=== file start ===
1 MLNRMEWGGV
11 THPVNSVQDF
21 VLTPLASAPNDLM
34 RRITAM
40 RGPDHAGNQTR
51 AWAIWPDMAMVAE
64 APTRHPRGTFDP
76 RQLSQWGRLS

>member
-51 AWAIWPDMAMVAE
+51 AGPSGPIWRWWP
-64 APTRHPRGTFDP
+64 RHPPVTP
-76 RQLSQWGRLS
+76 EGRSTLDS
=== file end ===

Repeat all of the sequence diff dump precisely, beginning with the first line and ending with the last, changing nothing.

1 MLNRMEWGGV
11 THPVNSVQDF
21 VLTPLASAPNDLM
34 RRITAM
40 RGPDHAGNQTR
51 AWAIWPDMAMVAE
64 APTRHPRGTFDP
76 RQLSQWGRLS

>member
-51 AWAIWPDMAMVAE
+51 AGPSGPIWRWWP
-64 APTRHPRGTFDP
+64 RHPPVTP
-76 RQLSQWGRLS
+76 EGRSTLDS